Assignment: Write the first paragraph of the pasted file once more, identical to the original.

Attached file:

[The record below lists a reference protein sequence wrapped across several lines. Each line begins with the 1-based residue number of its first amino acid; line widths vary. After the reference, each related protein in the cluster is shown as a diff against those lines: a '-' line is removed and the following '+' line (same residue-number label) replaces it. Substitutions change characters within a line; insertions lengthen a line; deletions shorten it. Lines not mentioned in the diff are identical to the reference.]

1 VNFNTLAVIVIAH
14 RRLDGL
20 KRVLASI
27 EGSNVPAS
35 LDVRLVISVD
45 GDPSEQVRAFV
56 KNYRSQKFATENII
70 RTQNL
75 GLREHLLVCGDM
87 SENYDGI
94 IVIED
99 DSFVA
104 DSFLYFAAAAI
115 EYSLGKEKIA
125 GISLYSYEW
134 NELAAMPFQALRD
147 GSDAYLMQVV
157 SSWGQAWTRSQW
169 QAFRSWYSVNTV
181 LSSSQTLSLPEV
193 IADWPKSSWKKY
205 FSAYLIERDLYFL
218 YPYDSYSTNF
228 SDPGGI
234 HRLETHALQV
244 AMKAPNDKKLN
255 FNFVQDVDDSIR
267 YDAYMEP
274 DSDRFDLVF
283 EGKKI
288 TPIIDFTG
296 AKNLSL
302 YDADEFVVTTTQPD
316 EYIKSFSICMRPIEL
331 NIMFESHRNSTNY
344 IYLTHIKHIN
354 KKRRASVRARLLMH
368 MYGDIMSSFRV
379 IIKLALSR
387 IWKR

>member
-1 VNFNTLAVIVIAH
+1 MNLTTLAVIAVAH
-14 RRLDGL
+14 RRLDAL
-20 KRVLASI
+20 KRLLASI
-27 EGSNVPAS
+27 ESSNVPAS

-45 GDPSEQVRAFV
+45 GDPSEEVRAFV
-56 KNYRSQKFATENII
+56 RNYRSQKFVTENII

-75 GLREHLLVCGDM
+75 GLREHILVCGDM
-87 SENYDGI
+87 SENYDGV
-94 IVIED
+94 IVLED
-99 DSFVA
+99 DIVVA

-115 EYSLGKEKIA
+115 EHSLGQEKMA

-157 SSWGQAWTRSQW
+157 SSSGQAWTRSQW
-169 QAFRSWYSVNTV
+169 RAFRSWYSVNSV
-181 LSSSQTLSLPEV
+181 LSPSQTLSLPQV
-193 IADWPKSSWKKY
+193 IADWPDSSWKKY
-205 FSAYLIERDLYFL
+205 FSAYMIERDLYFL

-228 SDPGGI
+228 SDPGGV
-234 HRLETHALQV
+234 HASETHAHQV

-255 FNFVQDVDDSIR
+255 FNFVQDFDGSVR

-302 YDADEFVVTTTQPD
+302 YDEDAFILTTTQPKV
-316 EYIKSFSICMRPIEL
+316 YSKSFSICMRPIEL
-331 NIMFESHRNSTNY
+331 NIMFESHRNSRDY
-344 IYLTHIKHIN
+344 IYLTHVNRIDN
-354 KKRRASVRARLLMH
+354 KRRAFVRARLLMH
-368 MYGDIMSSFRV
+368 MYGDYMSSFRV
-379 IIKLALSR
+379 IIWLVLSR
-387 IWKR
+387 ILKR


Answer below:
[The record below lists a reference protein sequence wrapped across several lines. Each line begins with the 1-based residue number of its first amino acid; line widths vary. After the reference, each related protein in the cluster is shown as a diff against those lines: a '-' line is removed and the following '+' line (same residue-number label) replaces it. Substitutions change characters within a line; insertions lengthen a line; deletions shorten it. Lines not mentioned in the diff are identical to the reference.]